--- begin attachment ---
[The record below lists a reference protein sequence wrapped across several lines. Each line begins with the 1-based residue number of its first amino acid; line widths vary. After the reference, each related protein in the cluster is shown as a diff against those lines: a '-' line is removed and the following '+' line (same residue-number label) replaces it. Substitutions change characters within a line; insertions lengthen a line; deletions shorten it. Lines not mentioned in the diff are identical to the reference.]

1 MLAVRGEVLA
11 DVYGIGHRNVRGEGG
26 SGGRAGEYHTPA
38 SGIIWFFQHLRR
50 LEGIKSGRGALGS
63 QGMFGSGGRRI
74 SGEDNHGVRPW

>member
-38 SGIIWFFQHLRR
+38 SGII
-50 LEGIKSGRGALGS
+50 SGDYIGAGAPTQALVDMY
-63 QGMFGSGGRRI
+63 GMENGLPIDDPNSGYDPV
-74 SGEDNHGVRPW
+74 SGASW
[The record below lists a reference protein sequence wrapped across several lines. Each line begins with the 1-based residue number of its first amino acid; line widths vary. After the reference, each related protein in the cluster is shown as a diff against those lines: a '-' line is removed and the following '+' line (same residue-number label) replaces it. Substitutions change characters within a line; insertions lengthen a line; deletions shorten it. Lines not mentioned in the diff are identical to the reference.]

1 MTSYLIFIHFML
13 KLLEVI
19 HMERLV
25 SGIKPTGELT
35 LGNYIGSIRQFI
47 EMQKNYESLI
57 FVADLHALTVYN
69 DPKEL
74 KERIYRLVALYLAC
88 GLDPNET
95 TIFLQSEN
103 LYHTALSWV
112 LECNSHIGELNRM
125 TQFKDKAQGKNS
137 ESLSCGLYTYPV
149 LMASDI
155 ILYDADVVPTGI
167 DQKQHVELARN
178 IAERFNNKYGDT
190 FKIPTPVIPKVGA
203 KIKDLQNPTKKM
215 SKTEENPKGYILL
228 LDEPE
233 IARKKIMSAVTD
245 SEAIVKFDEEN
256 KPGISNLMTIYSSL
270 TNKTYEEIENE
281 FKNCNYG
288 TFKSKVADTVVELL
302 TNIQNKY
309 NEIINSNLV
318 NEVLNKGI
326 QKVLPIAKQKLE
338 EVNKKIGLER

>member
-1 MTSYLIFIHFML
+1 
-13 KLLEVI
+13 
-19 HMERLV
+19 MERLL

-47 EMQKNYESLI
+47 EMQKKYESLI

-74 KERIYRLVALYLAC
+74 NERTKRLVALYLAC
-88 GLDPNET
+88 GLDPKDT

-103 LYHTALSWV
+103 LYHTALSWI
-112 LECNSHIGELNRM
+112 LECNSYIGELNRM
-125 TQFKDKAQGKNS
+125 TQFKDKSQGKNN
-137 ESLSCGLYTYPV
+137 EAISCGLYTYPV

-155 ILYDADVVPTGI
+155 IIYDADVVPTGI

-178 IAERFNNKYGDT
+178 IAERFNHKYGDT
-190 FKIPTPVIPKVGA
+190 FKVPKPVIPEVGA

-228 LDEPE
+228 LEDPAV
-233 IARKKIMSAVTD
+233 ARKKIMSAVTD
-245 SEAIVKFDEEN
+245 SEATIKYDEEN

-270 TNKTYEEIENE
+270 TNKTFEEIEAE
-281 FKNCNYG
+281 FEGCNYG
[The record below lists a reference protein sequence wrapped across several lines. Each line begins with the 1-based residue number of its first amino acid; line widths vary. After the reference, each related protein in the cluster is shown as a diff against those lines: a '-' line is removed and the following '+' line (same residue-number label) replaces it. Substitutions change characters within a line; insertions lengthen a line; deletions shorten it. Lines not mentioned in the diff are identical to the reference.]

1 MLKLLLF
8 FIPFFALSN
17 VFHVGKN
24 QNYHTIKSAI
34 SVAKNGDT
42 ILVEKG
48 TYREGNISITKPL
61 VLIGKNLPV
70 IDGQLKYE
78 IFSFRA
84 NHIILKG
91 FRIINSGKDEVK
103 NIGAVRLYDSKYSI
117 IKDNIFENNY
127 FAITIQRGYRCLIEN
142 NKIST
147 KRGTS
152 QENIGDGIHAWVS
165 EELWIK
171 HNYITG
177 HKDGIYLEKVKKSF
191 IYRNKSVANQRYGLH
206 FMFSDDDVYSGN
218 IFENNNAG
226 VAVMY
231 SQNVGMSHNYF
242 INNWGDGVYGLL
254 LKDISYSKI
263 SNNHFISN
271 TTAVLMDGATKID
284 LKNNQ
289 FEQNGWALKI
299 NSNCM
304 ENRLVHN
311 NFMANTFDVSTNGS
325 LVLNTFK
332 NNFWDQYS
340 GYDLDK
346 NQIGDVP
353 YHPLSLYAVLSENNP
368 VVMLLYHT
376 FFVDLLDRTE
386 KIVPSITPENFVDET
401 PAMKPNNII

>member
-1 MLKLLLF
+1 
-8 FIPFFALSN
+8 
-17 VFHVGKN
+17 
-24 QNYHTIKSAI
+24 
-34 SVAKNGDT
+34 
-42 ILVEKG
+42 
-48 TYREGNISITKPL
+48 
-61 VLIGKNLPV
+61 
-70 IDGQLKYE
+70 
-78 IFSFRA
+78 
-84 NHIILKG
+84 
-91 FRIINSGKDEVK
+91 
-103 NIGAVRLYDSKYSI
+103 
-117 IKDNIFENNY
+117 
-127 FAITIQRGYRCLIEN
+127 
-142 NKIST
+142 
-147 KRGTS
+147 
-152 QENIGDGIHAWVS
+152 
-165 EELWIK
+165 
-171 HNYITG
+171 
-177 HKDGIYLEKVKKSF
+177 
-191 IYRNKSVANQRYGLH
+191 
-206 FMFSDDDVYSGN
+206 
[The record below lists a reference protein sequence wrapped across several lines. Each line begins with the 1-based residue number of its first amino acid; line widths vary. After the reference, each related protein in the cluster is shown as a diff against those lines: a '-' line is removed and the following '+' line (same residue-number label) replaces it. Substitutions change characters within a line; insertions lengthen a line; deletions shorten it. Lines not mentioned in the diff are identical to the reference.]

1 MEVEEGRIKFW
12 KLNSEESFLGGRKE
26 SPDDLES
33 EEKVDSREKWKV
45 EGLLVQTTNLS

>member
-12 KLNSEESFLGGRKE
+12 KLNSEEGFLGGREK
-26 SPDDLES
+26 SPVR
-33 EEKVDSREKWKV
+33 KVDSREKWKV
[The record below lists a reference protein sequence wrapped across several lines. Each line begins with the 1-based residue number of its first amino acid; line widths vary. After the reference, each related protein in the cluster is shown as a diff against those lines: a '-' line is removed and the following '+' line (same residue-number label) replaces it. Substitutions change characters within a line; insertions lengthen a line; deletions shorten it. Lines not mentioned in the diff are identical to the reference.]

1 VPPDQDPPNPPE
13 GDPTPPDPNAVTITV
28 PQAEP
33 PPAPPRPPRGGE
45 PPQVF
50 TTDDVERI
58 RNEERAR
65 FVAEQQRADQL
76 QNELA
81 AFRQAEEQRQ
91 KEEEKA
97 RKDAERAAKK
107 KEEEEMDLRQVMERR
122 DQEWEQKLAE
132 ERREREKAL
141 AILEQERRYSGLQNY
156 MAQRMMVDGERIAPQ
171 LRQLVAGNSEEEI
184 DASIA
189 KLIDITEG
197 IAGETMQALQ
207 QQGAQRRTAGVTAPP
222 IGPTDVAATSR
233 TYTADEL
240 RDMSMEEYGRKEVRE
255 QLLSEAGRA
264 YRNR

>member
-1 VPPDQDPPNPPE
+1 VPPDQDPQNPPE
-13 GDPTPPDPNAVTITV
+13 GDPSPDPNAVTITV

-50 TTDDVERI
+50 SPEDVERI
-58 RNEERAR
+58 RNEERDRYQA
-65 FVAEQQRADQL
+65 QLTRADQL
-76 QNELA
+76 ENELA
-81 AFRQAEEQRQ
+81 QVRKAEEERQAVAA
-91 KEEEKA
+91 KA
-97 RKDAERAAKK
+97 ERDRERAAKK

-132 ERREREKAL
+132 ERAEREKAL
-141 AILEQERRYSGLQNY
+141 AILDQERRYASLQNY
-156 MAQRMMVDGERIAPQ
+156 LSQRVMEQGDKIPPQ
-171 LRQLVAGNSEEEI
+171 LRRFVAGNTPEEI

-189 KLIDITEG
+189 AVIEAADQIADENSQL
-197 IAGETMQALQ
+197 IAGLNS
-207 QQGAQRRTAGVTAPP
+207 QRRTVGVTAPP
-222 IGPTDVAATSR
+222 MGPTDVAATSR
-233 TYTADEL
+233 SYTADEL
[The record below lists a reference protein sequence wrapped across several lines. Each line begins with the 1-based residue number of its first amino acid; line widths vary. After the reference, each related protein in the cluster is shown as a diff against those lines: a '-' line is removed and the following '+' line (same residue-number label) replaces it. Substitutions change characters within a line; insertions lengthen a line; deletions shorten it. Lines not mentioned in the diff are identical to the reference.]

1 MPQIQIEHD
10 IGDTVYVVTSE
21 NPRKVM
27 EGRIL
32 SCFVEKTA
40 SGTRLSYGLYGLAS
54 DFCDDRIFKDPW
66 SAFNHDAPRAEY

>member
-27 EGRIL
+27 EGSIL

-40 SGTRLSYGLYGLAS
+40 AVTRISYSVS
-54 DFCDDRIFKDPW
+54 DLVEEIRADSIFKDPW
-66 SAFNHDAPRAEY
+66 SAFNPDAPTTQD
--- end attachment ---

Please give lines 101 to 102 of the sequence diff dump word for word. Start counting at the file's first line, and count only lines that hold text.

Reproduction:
84 NHIILKG
91 FRIINSGKDEVK